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Friday, April 9, 2021
Zoltán Kálmán is Permanent Representative of Hungary to the Rome-based UN agencies (FAO, IFAD, WFP). He was President of the WFP Executive Board in 2018.
ROME, Feb 10 2020 (IPS) - Reducing poverty and inequalities, eliminating hunger and all forms of malnutrition and achieve food security for all – these are some of the most important objectives of the Sustainable Development Goals. Still, the rate of poverty and inequalities is increasing and over 820 million people are going hungry. In addition, 2 billion people in the world are food insecure with great risk of malnutrition and poor health. This alarming situation is further aggravated by current trends such as the rate of population growth, impacts of climate change, loss of biodiversity, soil degradation and many others. Transition to more sustainable food systems can provide adequate solutions to all these challenges. Pulses could play an important role in this transition, having nutritional and health benefits, low environmental footprint, and positive socio-economic impacts as well. What is required to promote and support the production and consumption of more pulses? This question is particularly relevant now, since 10 February is the World Pulses Day.
Following the successful implementation of the International Year of Pulses (IYP) 2016, the Government of Burkina Faso took the initiative and proposed the establishment of World Pulses Day (WPD). Under Resolution A/RES/73/251, the UN General Assembly (UNGA) designated 10 February as World Pulses Day to reaffirm the contribution of pulses for sustainable agriculture and achieving the 2030 Agenda. WPD is a new opportunity to heighten public awareness of the multiple benefits of pulses. Pulses are more than just nutritious seeds, they contribute to sustainable food systems and a ZeroHunger world. The UNGA has invited FAO, in collaboration with other organizations, to facilitate the observance of WPD.
The topic of this year’s WFD celebration is “Plant proteins for a sustainable future”. According to FAO data, pulses are an important source of plant-based protein, providing on average two to three times more protein than staple cereals such as rice and wheat on a gram-to-gram basis. Additionally, the amino acids found in pulses complement those found in cereals. Protein is crucial for physical and cognitive development during childhood. Pulses are nutrient-dense, providing substantial amounts of micronutrients that are essential for good health. They are a good source of iron and can play an important role in preventing iron deficiency anaemia. They also provide other essential minerals such as zinc, selenium, phosphorous and potassium and are an important source of B vitamins, including folate (B9), thiamine (B1) and niacin (B3). The high B vitamin content of some pulses is of particular benefit during pregnancy as it supports the development of the foetus’ nerve function.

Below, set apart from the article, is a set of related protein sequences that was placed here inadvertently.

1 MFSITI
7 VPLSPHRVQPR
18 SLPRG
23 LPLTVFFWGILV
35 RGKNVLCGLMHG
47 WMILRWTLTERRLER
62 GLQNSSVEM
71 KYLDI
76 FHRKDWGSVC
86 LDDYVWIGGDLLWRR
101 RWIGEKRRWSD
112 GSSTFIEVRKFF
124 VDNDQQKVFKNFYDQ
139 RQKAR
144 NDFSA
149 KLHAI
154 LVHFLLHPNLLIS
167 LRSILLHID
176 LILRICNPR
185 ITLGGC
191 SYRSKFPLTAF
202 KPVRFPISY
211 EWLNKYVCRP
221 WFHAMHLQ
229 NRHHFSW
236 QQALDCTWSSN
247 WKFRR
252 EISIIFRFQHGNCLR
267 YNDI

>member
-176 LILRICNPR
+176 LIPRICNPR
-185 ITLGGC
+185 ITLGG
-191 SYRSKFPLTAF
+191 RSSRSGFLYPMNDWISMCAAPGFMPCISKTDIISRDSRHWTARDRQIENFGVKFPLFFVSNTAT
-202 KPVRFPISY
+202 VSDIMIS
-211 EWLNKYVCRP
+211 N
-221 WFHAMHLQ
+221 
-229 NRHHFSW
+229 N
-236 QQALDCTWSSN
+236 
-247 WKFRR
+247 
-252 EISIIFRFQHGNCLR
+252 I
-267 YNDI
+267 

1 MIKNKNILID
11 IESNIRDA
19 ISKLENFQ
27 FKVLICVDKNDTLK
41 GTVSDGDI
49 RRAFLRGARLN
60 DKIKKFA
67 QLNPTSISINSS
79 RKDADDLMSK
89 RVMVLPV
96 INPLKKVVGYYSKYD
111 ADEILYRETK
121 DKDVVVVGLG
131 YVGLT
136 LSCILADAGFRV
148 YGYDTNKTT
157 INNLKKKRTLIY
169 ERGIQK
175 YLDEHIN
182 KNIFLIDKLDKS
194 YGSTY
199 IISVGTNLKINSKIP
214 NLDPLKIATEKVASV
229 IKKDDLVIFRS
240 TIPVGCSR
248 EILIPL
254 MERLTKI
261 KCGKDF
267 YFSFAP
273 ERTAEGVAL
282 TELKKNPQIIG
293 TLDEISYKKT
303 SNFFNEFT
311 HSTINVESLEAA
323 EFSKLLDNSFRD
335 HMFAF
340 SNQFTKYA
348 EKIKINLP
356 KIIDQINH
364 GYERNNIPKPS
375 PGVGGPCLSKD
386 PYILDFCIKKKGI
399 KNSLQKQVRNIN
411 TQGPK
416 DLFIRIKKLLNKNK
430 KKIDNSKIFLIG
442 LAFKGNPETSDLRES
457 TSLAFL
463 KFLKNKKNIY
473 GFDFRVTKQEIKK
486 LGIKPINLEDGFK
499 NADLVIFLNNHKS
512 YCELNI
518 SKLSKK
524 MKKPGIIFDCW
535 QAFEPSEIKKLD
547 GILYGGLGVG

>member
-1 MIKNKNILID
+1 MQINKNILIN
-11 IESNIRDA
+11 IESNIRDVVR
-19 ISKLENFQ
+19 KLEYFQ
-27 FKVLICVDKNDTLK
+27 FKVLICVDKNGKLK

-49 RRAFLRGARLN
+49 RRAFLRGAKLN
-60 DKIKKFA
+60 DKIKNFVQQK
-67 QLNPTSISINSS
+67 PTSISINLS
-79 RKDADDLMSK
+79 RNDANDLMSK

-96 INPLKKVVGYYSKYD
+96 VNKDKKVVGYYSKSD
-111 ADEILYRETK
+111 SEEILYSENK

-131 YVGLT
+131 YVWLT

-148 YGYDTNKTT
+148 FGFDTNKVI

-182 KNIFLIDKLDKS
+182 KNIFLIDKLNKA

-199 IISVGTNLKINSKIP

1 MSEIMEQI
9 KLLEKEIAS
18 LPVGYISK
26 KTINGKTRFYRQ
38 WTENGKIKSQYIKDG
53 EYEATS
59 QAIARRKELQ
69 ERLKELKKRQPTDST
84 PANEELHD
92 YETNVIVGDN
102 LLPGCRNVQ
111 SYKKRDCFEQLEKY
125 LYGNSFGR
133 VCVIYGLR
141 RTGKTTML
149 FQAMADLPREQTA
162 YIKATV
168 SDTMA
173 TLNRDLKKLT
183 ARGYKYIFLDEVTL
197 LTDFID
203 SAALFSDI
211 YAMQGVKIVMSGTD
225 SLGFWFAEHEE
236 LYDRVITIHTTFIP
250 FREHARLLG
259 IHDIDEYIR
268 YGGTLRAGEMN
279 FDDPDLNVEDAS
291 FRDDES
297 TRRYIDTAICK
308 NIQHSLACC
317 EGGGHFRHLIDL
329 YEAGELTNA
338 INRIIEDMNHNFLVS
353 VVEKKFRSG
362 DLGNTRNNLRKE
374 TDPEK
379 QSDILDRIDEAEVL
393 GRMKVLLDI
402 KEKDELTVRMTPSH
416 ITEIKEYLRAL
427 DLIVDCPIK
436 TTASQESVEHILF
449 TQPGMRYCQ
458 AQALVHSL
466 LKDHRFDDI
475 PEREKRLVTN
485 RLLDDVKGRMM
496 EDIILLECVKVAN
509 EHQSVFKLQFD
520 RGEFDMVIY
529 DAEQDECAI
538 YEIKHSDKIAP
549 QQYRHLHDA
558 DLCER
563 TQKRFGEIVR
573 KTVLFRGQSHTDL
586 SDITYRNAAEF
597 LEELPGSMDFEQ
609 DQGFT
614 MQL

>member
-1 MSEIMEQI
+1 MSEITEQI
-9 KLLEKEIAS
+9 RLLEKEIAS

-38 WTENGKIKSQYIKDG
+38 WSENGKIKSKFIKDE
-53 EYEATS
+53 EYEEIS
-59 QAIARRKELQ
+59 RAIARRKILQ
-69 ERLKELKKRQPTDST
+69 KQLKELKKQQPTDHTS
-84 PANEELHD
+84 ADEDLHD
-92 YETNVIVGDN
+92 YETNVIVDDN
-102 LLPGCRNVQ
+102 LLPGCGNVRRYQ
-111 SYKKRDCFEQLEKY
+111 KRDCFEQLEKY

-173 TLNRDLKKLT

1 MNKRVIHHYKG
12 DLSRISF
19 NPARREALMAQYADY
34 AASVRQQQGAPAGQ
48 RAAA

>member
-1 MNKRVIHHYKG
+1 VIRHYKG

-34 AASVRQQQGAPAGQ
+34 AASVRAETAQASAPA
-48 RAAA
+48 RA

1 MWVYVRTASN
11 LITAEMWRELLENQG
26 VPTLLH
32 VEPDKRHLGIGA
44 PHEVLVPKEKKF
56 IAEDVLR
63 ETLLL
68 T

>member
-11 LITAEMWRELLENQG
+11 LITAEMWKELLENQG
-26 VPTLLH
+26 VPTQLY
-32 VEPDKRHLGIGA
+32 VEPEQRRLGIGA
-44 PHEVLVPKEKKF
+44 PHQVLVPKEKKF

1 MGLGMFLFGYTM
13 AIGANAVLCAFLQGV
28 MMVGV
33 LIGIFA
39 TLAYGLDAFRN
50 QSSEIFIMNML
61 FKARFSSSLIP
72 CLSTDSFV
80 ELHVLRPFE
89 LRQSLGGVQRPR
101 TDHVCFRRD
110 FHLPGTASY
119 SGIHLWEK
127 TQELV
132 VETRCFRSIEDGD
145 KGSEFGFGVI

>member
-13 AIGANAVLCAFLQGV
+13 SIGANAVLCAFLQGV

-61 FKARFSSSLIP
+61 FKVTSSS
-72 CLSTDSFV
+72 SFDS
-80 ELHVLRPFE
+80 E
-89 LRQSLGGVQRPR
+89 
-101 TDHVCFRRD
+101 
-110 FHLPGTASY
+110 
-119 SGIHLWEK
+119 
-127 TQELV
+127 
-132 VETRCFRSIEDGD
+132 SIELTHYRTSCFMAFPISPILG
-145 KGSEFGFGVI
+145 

Pulses have a number of well-known agronomic benefits as well. They can fix nitrogen, improving soils’ organic content and reduce fertilizer needs, thus contributing to mitigating climate change impacts. Pulses increase productivity through appropriate crop rotation or intercropping. Producing a wide variety of pulses has an important role in preserving biodiversity. Pulses have very low water footprint, which is an essential feature particularly in dry areas.
These are well-known scientific and empirical evidences and I think we can simply say pulses are good both for the health of people and for the health of the planet.